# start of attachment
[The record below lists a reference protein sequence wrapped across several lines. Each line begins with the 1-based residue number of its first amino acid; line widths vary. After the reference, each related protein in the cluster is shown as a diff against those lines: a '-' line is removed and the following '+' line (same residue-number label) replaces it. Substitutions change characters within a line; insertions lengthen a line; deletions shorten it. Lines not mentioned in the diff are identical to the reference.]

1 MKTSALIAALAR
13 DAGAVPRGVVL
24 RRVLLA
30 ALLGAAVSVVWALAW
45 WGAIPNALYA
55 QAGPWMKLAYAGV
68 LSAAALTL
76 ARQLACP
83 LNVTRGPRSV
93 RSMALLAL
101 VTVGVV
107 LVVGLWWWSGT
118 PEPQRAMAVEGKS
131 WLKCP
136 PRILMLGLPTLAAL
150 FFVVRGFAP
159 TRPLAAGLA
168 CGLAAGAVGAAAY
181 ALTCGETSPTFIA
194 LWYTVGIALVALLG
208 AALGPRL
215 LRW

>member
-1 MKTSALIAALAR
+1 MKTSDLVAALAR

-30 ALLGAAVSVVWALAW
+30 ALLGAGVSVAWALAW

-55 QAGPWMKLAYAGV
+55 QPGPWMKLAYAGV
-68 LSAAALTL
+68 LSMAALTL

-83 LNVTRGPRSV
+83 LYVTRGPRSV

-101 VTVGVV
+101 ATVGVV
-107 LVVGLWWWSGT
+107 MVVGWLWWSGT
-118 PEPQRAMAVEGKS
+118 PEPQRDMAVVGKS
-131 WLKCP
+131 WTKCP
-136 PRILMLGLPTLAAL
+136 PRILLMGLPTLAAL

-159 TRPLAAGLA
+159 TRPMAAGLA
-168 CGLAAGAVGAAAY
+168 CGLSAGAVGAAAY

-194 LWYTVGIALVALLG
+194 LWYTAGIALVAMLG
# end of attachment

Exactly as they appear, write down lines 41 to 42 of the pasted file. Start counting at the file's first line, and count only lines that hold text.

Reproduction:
-131 WLKCP
+131 WTKCP